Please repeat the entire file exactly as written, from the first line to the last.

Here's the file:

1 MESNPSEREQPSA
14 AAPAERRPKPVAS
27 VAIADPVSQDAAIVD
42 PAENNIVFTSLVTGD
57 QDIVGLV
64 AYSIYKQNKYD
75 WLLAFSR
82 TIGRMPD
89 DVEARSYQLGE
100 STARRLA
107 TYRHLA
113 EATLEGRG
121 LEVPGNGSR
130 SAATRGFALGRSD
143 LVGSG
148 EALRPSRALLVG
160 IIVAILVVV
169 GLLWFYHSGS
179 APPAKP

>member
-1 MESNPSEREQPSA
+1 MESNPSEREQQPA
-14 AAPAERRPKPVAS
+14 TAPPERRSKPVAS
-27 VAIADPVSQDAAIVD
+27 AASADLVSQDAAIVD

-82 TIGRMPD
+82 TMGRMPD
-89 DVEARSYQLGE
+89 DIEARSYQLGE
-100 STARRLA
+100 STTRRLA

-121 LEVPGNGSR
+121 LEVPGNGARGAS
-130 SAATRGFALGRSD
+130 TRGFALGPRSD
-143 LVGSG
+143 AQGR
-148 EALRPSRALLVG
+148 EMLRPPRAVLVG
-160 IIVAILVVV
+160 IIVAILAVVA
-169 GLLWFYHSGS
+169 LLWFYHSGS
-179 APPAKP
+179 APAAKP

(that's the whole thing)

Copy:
1 MESNPSEREQPSA
14 AAPAERRPKPVAS
27 VAIADPVSQDAAIVD
42 PAENNIVFTSLVTGD
57 QDIVGLV
64 AYSIYKQNKYD
75 WLLAFSR
82 TIGRMPD
89 DVEARSYQLGE
100 STARRLA
107 TYRHLA
113 EATLEGRG
121 LEVPGNGSR
130 SAATRGFALGRSD
143 LVGSG
148 EALRPSRALLVG
160 IIVAILVVV
169 GLLWFYHSGS
179 APPAKP

>member
-1 MESNPSEREQPSA
+1 MESNPSEREQQPA
-14 AAPAERRPKPVAS
+14 TAPPERRSKPVAS
-27 VAIADPVSQDAAIVD
+27 AASADLVSQDAAIVD

-82 TIGRMPD
+82 TMGRMPD
-89 DVEARSYQLGE
+89 DIEARSYQLGE
-100 STARRLA
+100 STTRRLA

-121 LEVPGNGSR
+121 LEVPGNGARGAS
-130 SAATRGFALGRSD
+130 TRGFALGPRSD
-143 LVGSG
+143 AQGR
-148 EALRPSRALLVG
+148 EMLRPPRAVLVG
-160 IIVAILVVV
+160 IIVAILAVVA
-169 GLLWFYHSGS
+169 LLWFYHSGS
-179 APPAKP
+179 APAAKP